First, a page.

Brian Pierson: Big decision in Seminole Tribe's taxation case (9/1)
Navajo Nation hires firm to pursue Gold King Mine spill lawsuit (9/1)
Young tribal members cited for wild rice harvest in Minnesota (9/1)
Lake named for war secretary who pushed for removal of tribes (9/1)
Tribal college students participate in NASA challenge in Virginia (9/1)
La Jolla Band welcomes visitors to longest zip line in California (9/1)
Chukchansi Tribe still aiming for reopening of casino this month (9/1)
Cherokee Nation contributed $11M to upgrade road near casino (9/1)
President Obama restores Alaska Native name of highest peak (8/31)
BIA announces $1.75M in grants fot tribal education programs (8/31)
Multiple Capitol Hill hearings set into disaster at Gold King Mine (8/31)
Native Sun News: Oglala Sioux counselor combats youth suicide (8/31)
Native Sun News: Lakota 57 parents seek counseling for incident (8/31)
Ernestine Chasing Hawk: I remember I am alive and a survivor (8/31)
Mary Annette Pember: Native women betrayed in violence fight (8/31)
Dina Gilio-Whitaker: Blood quantum used to judge Indian people (8/31)
Sally Jewell: Native youth serve as Ambassadors for the Arctic (8/31)
Turtle Talk Poll: The enduring legacy of Supreme Court decision (8/31)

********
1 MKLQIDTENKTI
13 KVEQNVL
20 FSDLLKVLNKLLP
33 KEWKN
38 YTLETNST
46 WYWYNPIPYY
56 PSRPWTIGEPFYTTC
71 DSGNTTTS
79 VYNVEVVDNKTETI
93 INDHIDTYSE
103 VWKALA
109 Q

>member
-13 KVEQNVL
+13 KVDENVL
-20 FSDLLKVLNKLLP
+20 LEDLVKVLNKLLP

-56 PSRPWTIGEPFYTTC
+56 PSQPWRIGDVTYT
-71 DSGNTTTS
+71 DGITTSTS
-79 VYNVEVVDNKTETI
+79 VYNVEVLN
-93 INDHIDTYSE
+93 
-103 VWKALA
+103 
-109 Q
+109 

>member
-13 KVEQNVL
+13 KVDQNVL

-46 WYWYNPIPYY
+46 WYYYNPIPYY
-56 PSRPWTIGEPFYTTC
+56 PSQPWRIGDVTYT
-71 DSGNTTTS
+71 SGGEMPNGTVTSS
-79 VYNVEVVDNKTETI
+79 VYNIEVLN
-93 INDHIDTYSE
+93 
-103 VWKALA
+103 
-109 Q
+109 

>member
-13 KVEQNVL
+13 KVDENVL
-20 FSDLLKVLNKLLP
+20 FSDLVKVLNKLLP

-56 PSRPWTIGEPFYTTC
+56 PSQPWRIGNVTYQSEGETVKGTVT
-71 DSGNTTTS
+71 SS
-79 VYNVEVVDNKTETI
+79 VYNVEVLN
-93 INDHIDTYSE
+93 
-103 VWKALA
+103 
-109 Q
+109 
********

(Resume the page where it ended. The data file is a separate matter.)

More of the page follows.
First Native woman Ashley Callingbull wins Mrs. Universe title (8/31)
Native boy lands role as son of Leonardo DiCaprio in new film (8/31)
Standing Rock Sioux Tribe considers petition to legalize hemp (8/31)
Spirit Lake Nation declares state of emergency to fight drugs (8/31)
Mississippi Choctaws pick Phyllis Anderson as chief once again (8/31)
Former Pokagon Band leader to leave Michigan civil rights post (8/31)
More executives targeted in Chippewa Cree Tribe criminal probe (8/31)
Pueblo water system held hostage by county in trespassing spat (8/31)
Kootenai Tribe to create recovery plan for last wild caribou herd (8/31)
Chair of Duwamish Tribe presses Secretary Jewell on recognition (8/31)
Opinion: Islamic extremists are making inroads on reservations (8/31)
more headlines...

Home | Arts & Entertainment | Business | Canada | Cobell Lawsuit | Education | Environment | Federal Recognition | Federal Register | Forum | Health | Humor | Indian Gaming | Indian Trust | Jack Abramoff Scandal | Jobs & Notices | Law | National | News | Opinion | Politics | Sports | Technology | World

Indianz.Com Terms of Service | Indianz.Com Privacy Policy
About Indianz.Com | Advertise on Indianz.Com

Indianz.Com is a product of Noble Savage Media, LLC and Ho-Chunk, Inc.